“As you know, young people make allegations as do other staff. We investigate all of those and we take those very seriously, but there was no one particular thing that we decided to cause a termination of contract,” said Miller. “It was just we weren’t going in the direction we needed to go.”
Going forward, Miller said she is looking for less disruptions, less incident reports, less complaints from young people and a better atmosphere that is more conducive to treatment and behavior modification. She said when the Department of Children Services compared Mountain View to the other types of facilities, there seems to be more unrest and not as much gelling of a program or progress that they made at the other two programs.
Tennessee breaking new ground on accreditation of youth development centers
The Department of Children Services said their goal is to become the first state in the United States to have all of their hardware secure facilities accredited.
“We are cutting new ground for juvenile justice, there is no road map. Other states have been accredited for child welfare, but we are the first state to be accredited for juvenile justice,” said Miller.
Miller said the accreditation council did a walk-through of facilities and made recommendations. The Department of Children’s Services is working on corrective plans.
“One of the major parts is getting that behavior modification program fully implemented and fully working, so we could show that incident reports were going down, that the assaults were going down, that young people were finishing school in a timely manner and getting their credits” said Miller. “We didn’t have all of the parts.”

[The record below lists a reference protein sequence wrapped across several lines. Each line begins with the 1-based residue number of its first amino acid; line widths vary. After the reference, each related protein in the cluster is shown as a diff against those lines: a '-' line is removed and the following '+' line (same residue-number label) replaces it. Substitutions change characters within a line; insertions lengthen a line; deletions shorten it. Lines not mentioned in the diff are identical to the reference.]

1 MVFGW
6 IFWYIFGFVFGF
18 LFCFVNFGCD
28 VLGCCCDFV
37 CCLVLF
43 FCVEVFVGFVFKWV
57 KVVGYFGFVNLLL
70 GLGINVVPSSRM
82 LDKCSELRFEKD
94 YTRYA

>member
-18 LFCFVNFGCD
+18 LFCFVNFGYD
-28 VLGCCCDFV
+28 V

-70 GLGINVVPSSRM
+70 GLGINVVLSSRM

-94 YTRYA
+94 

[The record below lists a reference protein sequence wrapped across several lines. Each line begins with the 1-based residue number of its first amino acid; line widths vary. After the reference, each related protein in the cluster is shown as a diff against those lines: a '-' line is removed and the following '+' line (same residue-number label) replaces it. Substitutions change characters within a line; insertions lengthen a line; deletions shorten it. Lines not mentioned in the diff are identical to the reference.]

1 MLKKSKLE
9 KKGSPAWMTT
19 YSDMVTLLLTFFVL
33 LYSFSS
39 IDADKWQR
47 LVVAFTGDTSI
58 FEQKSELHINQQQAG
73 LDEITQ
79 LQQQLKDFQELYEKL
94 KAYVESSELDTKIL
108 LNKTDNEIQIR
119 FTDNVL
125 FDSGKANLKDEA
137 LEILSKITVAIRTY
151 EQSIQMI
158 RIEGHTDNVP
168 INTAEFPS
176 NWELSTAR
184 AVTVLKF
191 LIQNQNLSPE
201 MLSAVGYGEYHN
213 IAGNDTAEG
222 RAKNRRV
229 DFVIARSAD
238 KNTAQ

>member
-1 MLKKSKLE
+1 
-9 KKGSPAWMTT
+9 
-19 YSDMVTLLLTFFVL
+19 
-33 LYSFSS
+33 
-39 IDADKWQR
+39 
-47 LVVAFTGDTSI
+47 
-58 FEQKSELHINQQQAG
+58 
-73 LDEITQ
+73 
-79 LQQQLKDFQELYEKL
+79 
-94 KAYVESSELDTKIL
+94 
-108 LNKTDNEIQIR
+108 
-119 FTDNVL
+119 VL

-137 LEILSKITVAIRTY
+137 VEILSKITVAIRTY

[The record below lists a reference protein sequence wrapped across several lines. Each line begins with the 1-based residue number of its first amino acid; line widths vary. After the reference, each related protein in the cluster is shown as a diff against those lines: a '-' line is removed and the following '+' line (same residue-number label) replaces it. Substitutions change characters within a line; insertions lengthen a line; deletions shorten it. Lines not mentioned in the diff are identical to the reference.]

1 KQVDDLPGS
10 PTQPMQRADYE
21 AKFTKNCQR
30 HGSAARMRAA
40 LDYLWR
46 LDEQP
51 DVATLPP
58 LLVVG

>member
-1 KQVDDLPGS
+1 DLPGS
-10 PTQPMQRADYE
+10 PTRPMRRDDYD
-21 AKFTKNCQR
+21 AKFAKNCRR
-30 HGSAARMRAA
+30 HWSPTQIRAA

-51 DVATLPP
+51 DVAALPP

One of the ways they are hoping to accomplish that is through behavior modification. Instead of punishing someone for showing aggressive behavior, they are encouraging staff to coach, talk through issues and offer rewards and incentives for good behavior.
“Sometimes we label behavior as bad, but it is a behavior they learned in their community or in their family as an adaptive behavior, because that’s how they react to a chaotic situation or living in some other type of situation that is not what you would consider the normal two parent family in middle class America,” said Miller. “When you’re here and living amongst other people then it’s not okay to assault people when they say something to you, it’s not okay to break furniture or the TV, so it’s something that you talk them through what’s a more appropriate behavior and then what kind of reinforcements and rewards do we get when we have a good day.”
Miller said the previous superintendent, Francis, had experience running an administrative program, but not with the behavior modification. Under typical programs if something goes wrong, youth are punished, but with their new program it takes a lot of working with coaching staff.